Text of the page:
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Arkansas Baptists support 2000 SBC beliefs statement

RUSSELLVILLE, Ark. (BP)–Messengers to the Nov. 6-7 Arkansas Baptist State Convention annual meeting elected three conservatives as convention officers and took a first step in a constitutional change to make the 2000 Baptist Faith and Message statement the doctrinal guideline for Arkansas Baptists.

The convention, meeting at First Baptist Church of Russellville, also approved mission partnerships with North and South Dakota Baptists and with Baptists in Seattle, Wash., which is a North American Mission Board “strategic focus city.” Messengers also approved a $19 million Cooperative Program budget of which 41.77 percent will continue to be forwarded Southern Baptist Convention causes.

Jim Lagrone, pastor of First Southern Baptist Church of Bryant, was elected president unopposed. He pledged to work to unify Baptists in Arkansas and “walk together.” He was nominated jointly by Rex Horne, pastor of Immanuel Baptist Church of Little Rock, considered a moderate, and Stephen Davis, pastor of First Baptist Church of Russellville, considered a conservative.

Royce Sweatman, associational missionary of the North Arkansas Baptist Association, was elected first vice president with 52 percent of the votes in a race with Mike Seabaugh, pastor of First Baptist Church of Camden. Wallace Edgar, pastor of Trinity Baptist Church of Texarkana, was elected second vice president unopposed.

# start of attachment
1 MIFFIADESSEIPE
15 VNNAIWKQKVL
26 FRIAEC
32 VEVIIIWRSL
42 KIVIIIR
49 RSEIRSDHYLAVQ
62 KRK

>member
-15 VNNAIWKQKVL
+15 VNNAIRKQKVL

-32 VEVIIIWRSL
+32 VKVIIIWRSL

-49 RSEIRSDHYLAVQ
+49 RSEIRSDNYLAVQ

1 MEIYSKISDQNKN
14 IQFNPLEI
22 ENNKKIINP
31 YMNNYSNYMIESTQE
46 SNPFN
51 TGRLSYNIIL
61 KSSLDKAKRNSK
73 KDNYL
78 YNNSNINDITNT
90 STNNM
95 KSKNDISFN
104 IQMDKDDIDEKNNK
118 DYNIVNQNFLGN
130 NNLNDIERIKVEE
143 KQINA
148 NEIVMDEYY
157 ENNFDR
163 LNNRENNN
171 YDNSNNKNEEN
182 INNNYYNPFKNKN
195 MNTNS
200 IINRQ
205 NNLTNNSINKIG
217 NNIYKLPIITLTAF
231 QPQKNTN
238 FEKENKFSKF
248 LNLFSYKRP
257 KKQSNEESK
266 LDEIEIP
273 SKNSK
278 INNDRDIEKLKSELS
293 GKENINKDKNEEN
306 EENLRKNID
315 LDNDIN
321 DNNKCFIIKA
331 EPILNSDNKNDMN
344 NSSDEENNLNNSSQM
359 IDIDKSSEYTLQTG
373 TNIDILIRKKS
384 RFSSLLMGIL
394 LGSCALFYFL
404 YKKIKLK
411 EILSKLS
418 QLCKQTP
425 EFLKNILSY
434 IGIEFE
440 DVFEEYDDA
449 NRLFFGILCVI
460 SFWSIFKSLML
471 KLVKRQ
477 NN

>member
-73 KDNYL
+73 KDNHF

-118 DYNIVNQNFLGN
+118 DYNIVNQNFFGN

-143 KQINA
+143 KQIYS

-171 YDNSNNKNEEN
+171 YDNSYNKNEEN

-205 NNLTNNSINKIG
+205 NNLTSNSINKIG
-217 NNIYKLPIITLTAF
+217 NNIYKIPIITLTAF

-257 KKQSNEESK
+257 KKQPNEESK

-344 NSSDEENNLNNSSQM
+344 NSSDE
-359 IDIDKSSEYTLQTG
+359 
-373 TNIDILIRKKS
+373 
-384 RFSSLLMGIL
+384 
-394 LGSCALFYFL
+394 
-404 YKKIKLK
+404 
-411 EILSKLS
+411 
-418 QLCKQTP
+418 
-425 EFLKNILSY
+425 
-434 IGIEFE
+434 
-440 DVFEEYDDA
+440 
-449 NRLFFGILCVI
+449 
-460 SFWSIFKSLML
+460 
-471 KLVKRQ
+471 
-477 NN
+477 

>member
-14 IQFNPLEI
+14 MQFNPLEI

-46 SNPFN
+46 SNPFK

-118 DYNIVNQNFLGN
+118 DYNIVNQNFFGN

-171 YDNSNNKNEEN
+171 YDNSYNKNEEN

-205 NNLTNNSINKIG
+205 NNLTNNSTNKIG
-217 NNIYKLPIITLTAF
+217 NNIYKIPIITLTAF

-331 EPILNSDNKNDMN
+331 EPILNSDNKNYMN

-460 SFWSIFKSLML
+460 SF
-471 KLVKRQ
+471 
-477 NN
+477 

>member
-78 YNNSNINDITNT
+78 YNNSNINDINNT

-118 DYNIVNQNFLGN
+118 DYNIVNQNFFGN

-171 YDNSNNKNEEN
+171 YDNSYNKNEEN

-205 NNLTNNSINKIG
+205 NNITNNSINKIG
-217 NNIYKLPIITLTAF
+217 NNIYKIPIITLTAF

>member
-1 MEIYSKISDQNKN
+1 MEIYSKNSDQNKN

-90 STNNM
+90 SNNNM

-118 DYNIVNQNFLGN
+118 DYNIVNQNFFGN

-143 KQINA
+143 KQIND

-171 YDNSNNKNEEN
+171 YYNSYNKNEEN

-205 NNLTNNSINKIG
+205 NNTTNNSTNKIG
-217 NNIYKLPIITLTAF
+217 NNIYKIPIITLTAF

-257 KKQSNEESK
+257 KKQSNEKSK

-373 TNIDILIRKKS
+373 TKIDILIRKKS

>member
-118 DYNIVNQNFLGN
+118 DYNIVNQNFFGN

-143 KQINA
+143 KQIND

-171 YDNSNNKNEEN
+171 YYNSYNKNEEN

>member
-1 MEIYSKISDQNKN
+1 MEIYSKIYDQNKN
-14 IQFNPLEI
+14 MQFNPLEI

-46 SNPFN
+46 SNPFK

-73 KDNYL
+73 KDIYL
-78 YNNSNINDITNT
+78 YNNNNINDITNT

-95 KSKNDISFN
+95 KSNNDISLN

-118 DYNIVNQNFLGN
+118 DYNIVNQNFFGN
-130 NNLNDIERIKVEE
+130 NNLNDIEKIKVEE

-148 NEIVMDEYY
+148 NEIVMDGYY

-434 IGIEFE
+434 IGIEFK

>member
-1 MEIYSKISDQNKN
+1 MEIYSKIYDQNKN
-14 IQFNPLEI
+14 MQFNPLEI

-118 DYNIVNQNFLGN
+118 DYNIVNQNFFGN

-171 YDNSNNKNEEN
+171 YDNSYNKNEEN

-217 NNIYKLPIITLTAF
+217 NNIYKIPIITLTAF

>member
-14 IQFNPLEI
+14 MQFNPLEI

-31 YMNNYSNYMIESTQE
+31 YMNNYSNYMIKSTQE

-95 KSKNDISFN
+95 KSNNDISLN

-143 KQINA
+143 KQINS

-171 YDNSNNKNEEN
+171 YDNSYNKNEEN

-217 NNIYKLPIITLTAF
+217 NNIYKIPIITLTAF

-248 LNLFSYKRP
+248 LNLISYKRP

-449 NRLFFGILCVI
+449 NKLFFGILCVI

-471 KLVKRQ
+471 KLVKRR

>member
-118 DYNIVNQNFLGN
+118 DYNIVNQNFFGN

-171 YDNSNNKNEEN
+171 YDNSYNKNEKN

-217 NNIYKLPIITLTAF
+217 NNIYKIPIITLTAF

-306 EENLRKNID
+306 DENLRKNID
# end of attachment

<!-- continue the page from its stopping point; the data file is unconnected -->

Bryan Smith, pastor of First Baptist Church of Van Buren, made the motion to change the convention’s articles of incorporation to make the 2000 Baptist Faith and Message statement the doctrinal guideline for Arkansas Baptists.

Constitutional revisions require a two-thirds majority vote at two consecutive conventions. A similar motion last year failed to garner a two-thirds vote. This year, 69.5 percent of the messengers approved the constitutional change, with a vote of 805-353. The second vote will come at next year’s convention.

Speaking to his motion, Smith said the 2000 statement “is not a creed intended to coerce or dictate one’s own personal theology nor is it a veiled attempt to force this state convention into lock-step with the SBC as some have charged. … The 2000 Baptist Faith and Message affirms the priesthood of the believer and the autonomy of the local church. … The new language of the 2000 Baptist Faith and Message makes it very clear that we believe in the Lord Jesus Christ who has been clearly revealed in the inerrant Word of God. It does not make Southern Baptists worshipers of the Bible.”

Dan Grant, a messenger of First Baptist Church of Arkadelphia and a former president of Ouachita Baptist University, urged messengers to vote against the motion. “I cannot understand why the writer of the 2000 statement deleted the sentence, ‘The criterion by which the Bible is to be interpreted is Jesus Christ,'” Grant said. “I’m very concerned about pressure from outside our state convention to fall in line with those at the top of the hierarchy.”